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Cyrano de Bergerac (1923)

Cirano di Bergerac (original title)
Cyrano de Begerac is joyous, witty, a poet, a leader and filled with plenty of charisma and bravado in 17th Century France. He has only one flaw: an unusually long nose which makes him ... See full summary »


Augusto Genina


Mario Camerini, Edmond Rostand (play)

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Credited cast:
Pierre Magnier Pierre Magnier ... Cirano di Bergerac (Cyrano de Bergerac)
Linda Moglia Linda Moglia ... Roxana (Roxane)
Angelo Ferrari ... Baron Christian de Neuvillette
Maurice Schutz ... Le Bret (as Schutz)
Alex Bernard ... Ragueneau
Umberto Casilini Umberto Casilini ... Guiche
Rest of cast listed alphabetically:
Gemma De Sanctis Gemma De Sanctis
Roberto Parisini Roberto Parisini


Cyrano de Begerac is joyous, witty, a poet, a leader and filled with plenty of charisma and bravado in 17th Century France. He has only one flaw: an unusually long nose which makes him unattractive to any woman. Thus, he cannot have the woman he loves, his cousin Roxanne. Roxanne loves an officer in his army who gets tongue-tied in front of women. Who will Roxanne love? Will Cyrano ever find love? Or will he find happiness in helping the officer woo Roxanne? This is a story of split personalities, human frailty and unrequited love. Written by erasmus

Plot Summary | Add Synopsis


Edmond Rostand's immortal love drama. See more »


Drama | Romance | War


TV-G | See all certifications »



Italy | France

Release Date:

18 January 1924 (France) See more »

Also Known As:

Cyrano de Bergerac See more »

Company Credits

Show more on IMDbPro »

Technical Specs


(1999 alternate)

Sound Mix:



Color (hand-colored)

Aspect Ratio:

1.33 : 1
See full technical specs »

Did You Know?


The play was inspired by a real person, Cyrano de Bergerac, Savinen (1619 - 1655), an author known for his swordsmanship and large nose. See more »

Alternate Versions

In 1999, Film Preservation Associates copyrighted a 113-minute version with a new score written by Kurt Kuenne, performed by The Olympia Chamber Orchestra and conducted by 'Timothy Brock'. See more »


Version of Cyrano de Bergerac (2005) See more »

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User Reviews

Here's a museum piece of the silent screen, not at all hard to watch!
26 September 2005 | by fisherforrestSee all my reviews

Although I am a dedicated watcher of old movies, including silents, I must confess some are more of a trial than a pleasure. But that is certainly not the case with this 1925 Italian produced silent film of Rostand's famous play. Sure, doing a silent version of a very talky play like CYRANO DE BERGERAC presents considerable problems for the director. Here, they are partly solved by very frequent, some might think incessant, title cards, presented simultaneously in Spanish and English. The bilingual presentation suggests that the single surviving copy which provided this restoration was probably an export print.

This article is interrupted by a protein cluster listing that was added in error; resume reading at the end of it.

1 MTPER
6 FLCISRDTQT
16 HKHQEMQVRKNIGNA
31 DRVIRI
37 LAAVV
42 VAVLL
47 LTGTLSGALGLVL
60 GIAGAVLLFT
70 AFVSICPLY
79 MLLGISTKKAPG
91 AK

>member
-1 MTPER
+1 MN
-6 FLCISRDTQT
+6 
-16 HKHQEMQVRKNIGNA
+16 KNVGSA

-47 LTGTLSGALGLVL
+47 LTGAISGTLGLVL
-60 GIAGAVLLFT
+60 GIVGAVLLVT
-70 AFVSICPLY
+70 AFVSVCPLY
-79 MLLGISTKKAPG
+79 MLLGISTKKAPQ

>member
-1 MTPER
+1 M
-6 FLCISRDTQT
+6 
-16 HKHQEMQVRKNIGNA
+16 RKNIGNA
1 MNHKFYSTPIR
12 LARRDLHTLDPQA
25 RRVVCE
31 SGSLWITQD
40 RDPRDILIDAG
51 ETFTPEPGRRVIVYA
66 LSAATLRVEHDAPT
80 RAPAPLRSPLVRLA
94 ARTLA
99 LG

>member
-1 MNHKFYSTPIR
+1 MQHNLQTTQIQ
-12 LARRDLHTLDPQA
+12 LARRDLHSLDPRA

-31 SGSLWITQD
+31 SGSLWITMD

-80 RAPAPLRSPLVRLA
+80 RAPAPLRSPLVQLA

For the silent era, the acting here is rather restrained, suggesting that maybe the cast were stage trained people. Since I presume almost everyone knows the "Cyrano" story, I'll skip over any synopsis attempt, and comment upon what for me was the most intriguing aspect of the film. I refer to the colour process used. It was called the "Pathe Stencil Process", and I confess to an imperfect understanding of exactly how it was worked. It appears that individual frames were projected on ground glass slides, hand coloured by artists, and these plates then used to produce the individual "colour" frames in the final print. This was a painfully slow process. Witness that the film was started in 1922, and release prints were not available until 1925.

If you find the editing choppy at times, probably the blame lies on how exhibitors handled the single surviving print when it was in general release. In those days, it was not uncommon for an exhibitor to edit out portions of a film which he did not like, or perhaps to simply shorten the film. See, the shorter the film, the more audiences you could run by it. Anyway, this old film is worth a look. The hand colouring is used mostly on the costumes, sometimes on faces and backgrounds. The idea, perhaps, was to recreate the feeling of old paintings, not real life colour. Note that in the period 1922 to 1925, the 2-strip Technicolor process was under development, and might have been available to the producers for testing or use. In any case, they didn't use it, and we have something unique as a result.

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